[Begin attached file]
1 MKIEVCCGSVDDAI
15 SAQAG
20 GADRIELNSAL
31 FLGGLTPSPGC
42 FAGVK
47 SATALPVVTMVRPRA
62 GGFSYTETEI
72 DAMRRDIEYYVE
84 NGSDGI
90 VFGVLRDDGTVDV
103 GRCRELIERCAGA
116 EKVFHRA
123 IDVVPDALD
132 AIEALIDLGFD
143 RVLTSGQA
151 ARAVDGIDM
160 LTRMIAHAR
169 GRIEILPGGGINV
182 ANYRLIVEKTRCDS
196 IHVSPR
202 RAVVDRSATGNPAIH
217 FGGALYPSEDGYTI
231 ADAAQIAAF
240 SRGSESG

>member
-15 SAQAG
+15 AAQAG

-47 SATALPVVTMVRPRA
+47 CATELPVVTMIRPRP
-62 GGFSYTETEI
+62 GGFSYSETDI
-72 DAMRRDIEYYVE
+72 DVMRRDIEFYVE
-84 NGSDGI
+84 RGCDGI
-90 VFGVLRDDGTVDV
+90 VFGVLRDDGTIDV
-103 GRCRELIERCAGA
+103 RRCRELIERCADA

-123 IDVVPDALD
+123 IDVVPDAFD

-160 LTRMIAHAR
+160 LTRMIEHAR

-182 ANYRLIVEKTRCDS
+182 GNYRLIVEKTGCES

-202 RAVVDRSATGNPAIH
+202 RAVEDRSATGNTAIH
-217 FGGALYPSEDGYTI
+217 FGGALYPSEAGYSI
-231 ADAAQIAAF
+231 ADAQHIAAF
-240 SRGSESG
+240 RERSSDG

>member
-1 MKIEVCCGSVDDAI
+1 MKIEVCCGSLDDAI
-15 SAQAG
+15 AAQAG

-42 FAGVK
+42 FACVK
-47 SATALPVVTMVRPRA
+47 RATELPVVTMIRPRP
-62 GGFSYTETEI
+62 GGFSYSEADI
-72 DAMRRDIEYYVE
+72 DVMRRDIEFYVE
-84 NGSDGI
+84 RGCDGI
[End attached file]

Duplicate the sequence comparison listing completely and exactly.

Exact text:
1 MKIEVCCGSVDDAI
15 SAQAG
20 GADRIELNSAL
31 FLGGLTPSPGC
42 FAGVK
47 SATALPVVTMVRPRA
62 GGFSYTETEI
72 DAMRRDIEYYVE
84 NGSDGI
90 VFGVLRDDGTVDV
103 GRCRELIERCAGA
116 EKVFHRA
123 IDVVPDALD
132 AIEALIDLGFD
143 RVLTSGQA
151 ARAVDGIDM
160 LTRMIAHAR
169 GRIEILPGGGINV
182 ANYRLIVEKTRCDS
196 IHVSPR
202 RAVVDRSATGNPAIH
217 FGGALYPSEDGYTI
231 ADAAQIAAF
240 SRGSESG

>member
-15 SAQAG
+15 AAQAG

-47 SATALPVVTMVRPRA
+47 CATELPVVTMIRPRP
-62 GGFSYTETEI
+62 GGFSYSETDI
-72 DAMRRDIEYYVE
+72 DVMRRDIEFYVE
-84 NGSDGI
+84 RGCDGI
-90 VFGVLRDDGTVDV
+90 VFGVLRDDGTIDV
-103 GRCRELIERCAGA
+103 RRCRELIERCADA

-123 IDVVPDALD
+123 IDVVPDAFD

-160 LTRMIAHAR
+160 LTRMIEHAR

-182 ANYRLIVEKTRCDS
+182 GNYRLIVEKTGCES

-202 RAVVDRSATGNPAIH
+202 RAVEDRSATGNTAIH
-217 FGGALYPSEDGYTI
+217 FGGALYPSEAGYSI
-231 ADAAQIAAF
+231 ADAQHIAAF
-240 SRGSESG
+240 RERSSDG

>member
-1 MKIEVCCGSVDDAI
+1 MKIEVCCGSLDDAI
-15 SAQAG
+15 AAQAG

-42 FAGVK
+42 FACVK
-47 SATALPVVTMVRPRA
+47 RATELPVVTMIRPRP
-62 GGFSYTETEI
+62 GGFSYSEADI
-72 DAMRRDIEYYVE
+72 DVMRRDIEFYVE
-84 NGSDGI
+84 RGCDGI